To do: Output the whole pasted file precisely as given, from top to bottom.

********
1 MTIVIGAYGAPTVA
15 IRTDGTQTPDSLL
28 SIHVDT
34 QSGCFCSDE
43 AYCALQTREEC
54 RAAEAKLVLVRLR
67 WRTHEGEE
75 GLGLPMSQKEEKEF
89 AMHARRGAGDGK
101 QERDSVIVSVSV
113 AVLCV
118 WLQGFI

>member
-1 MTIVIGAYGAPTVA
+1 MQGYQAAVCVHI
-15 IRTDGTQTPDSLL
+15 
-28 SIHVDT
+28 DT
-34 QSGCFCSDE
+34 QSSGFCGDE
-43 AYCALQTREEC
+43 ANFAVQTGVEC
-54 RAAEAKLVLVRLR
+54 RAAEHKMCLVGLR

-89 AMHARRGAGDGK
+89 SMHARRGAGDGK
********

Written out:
1 MTIVIGAYGAPTVA
15 IRTDGTQTPDSLL
28 SIHVDT
34 QSGCFCSDE
43 AYCALQTREEC
54 RAAEAKLVLVRLR
67 WRTHEGEE
75 GLGLPMSQKEEKEF
89 AMHARRGAGDGK
101 QERDSVIVSVSV
113 AVLCV
118 WLQGFI

>member
-1 MTIVIGAYGAPTVA
+1 MQGYQAAVCVHI
-15 IRTDGTQTPDSLL
+15 
-28 SIHVDT
+28 DT
-34 QSGCFCSDE
+34 QSSGFCGDE
-43 AYCALQTREEC
+43 ANFAVQTGVEC
-54 RAAEAKLVLVRLR
+54 RAAEHKMCLVGLR

-89 AMHARRGAGDGK
+89 SMHARRGAGDGK